So what makes a good property for visitors?

“We love somewhere where you can explore and find something unexpected. Oh, and a cosy tea room with a good cake selection and cream tea helps, too! We both have different reasons on what makes a good National Trust property”, Peter and Natasha explained. “One of us really enjoys a good garden and the other loves looking round a house full of history”.

For Rose, aged 18 months, running around the gardens is her favourite activity, especially those with flowers and wildlife. When she was learning to walk she would practise in the impressive stately homes and enjoys saying hello to the other visitors and children in the play parks at some of the properties.

Harry, aged 7, along with his sister Annie, aged 2, both from Cheshire, are also National Trust members. Harry, who has already visited seven of their properties, told us about his personal favourite that he’s visited with his family.

“It has to be Lyme Park — their adventure playground is epic! Once I was there in a thunder and lightning storm which was pretty cool. I also really love the cake.”

Harry’s mum, Lucy, decided to use inheritance money she received from her great grandfather to buy a lifetime membership. “He used to be a gardener for houses like the National Trust, so it felt really appropriate”, she told us. “We really enjoy being outside and seeing the seasons as a family. Also, sharing nature is so lovely and the children love going to the fantastic events held during the holidays. Last summer at Dunham Massey [a National Trust property in Cheshire], they had a circus- themed event which was amazing!”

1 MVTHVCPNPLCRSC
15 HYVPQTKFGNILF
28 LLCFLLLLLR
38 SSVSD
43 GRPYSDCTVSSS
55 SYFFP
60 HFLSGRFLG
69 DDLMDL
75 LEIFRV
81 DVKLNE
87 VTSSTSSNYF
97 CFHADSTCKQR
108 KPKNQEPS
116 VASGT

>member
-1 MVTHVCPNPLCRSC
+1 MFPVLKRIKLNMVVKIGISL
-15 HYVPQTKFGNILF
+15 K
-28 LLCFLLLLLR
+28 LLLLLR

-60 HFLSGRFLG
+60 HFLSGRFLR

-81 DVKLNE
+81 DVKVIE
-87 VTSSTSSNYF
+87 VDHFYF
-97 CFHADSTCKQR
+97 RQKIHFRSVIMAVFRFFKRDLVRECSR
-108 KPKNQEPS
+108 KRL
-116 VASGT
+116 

When asked about the importance of The National Trust as a conservation organisation, both families were quick to praise the work the Trust does.

“We’re very lucky to have the Trust looking after these buildings”, Peter told us. “Many of them would have fallen into disrepair or would have been taken down completely during taxation changes in the 1950s,” referring to the increased taxes on large houses in Britain. “It is believed that during this time one stately home was demolished every five days.”

It wasn’t until the 1960s that people started to appreciate the historic loss this was to the nation; through the awareness that the Trust has raised, this would be unimaginable today.

Harry also enjoys visiting these historic properties so that he and other children can learn about them.